The main character, Thom Creed, is a teenager and an only child who is being raised by his father. His mother disappeared when he was younger, his father was publicly humiliated years ago and has never recovered his self-worth since. In this stunted household, he struggles with his awakening sexuality, desperately tries to earn his father's respect and his peers' acceptance, all while trying to get a handle his increasingly severe seizures.
Plus, everyone who has tried Ulysses can admit that stream of consciousness writing can be hard to get through. But somehow, in a modified (just-happened-a-few-minutes-ago past tense) way, Moore makes it work. Example--this is right as our teen protagonist is packing to run away from home:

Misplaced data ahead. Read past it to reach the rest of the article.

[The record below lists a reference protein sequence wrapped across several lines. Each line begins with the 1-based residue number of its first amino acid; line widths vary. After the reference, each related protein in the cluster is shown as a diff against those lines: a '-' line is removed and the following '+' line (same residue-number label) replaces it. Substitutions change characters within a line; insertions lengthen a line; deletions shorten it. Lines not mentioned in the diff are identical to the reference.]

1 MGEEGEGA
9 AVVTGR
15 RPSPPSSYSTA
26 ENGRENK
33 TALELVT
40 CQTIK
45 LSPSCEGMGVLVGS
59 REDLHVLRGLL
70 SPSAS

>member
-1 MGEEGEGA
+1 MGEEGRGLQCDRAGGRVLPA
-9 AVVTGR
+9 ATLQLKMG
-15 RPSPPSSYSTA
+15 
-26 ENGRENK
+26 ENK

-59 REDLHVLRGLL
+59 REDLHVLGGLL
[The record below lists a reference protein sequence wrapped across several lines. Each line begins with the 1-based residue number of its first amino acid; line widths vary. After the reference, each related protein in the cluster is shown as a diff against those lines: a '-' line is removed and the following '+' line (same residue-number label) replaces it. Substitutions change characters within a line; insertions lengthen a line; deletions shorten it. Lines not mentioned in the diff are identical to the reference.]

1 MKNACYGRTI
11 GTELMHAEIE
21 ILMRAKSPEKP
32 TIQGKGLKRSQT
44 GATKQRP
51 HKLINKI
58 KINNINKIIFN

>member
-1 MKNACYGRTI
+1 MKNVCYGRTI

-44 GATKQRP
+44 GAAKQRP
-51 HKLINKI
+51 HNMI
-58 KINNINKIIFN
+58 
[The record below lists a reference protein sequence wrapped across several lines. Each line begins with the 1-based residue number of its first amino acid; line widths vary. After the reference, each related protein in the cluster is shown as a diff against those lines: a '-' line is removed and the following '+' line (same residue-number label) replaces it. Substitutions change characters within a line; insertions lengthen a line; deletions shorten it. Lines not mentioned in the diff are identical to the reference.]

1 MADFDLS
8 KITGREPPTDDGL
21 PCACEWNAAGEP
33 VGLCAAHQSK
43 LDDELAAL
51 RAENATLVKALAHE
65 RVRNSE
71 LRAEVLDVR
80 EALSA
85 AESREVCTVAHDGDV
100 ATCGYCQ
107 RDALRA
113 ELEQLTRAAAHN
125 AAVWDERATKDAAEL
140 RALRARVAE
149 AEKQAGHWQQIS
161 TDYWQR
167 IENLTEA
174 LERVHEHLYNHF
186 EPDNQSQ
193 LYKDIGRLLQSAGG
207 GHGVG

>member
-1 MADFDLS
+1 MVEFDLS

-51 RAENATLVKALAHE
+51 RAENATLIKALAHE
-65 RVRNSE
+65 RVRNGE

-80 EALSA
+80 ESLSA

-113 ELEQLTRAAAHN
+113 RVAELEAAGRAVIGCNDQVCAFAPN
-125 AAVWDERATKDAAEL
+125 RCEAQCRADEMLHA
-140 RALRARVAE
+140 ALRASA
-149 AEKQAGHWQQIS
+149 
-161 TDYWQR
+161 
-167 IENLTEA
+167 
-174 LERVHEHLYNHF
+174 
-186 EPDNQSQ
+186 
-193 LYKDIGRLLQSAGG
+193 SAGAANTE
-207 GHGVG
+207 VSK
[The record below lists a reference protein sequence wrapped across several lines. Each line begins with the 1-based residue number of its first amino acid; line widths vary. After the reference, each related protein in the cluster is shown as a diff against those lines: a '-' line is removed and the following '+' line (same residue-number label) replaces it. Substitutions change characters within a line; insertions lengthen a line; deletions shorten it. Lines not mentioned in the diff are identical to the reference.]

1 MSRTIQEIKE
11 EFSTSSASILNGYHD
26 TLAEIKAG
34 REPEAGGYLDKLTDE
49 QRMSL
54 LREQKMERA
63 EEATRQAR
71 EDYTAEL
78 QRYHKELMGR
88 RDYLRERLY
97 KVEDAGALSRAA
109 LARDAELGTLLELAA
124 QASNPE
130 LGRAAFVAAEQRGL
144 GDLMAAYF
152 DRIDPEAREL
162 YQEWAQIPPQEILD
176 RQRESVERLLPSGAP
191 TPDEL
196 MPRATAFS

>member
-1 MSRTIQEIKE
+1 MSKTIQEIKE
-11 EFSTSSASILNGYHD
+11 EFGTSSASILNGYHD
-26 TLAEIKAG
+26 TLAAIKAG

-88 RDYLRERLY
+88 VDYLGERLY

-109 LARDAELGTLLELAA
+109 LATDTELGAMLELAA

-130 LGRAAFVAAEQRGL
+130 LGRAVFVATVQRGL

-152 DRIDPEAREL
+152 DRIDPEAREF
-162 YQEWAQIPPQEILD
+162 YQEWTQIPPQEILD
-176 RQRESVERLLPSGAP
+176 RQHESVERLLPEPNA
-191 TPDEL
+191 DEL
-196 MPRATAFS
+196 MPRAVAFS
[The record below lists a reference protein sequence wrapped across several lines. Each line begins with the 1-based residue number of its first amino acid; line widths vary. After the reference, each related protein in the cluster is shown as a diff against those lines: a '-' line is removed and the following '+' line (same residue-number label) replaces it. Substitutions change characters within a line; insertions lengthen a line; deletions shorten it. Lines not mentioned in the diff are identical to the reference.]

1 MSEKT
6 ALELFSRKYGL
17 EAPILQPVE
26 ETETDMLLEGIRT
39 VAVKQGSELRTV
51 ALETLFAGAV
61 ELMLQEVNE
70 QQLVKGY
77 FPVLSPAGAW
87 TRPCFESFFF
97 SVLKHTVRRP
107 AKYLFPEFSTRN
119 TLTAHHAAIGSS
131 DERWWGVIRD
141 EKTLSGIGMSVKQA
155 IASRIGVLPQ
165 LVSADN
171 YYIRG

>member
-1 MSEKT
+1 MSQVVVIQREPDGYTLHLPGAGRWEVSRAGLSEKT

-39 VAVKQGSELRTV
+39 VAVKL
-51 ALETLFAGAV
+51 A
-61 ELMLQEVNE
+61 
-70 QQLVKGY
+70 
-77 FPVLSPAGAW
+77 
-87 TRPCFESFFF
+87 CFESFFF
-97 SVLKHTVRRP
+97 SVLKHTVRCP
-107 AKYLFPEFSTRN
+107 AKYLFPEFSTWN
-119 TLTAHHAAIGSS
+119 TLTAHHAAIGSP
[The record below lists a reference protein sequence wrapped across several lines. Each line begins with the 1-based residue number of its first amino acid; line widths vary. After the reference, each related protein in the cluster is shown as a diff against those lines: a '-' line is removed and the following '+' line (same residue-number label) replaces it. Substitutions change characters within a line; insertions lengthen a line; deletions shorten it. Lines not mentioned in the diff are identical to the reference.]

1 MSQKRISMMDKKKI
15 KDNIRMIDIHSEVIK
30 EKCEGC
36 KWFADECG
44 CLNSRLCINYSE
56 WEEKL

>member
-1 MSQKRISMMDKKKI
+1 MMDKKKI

"In my room I grabbed the Swiss Army knife my dad got me for
Christmas. I stood there picking at a hangnail as I tried to think about
what my life would be like once I left, where I'd live, where I'd work, how I'd
finish school. I caught myself thinking about falling in love with someone
who I hoped was out there right now thinking about the possibility of me, but I quickly banished the notion. It was that kind of thinking that landed me
in this situation to begin with. Hope can ruin you" (50).
Plus, his whole family are superheroes. Neat, huh?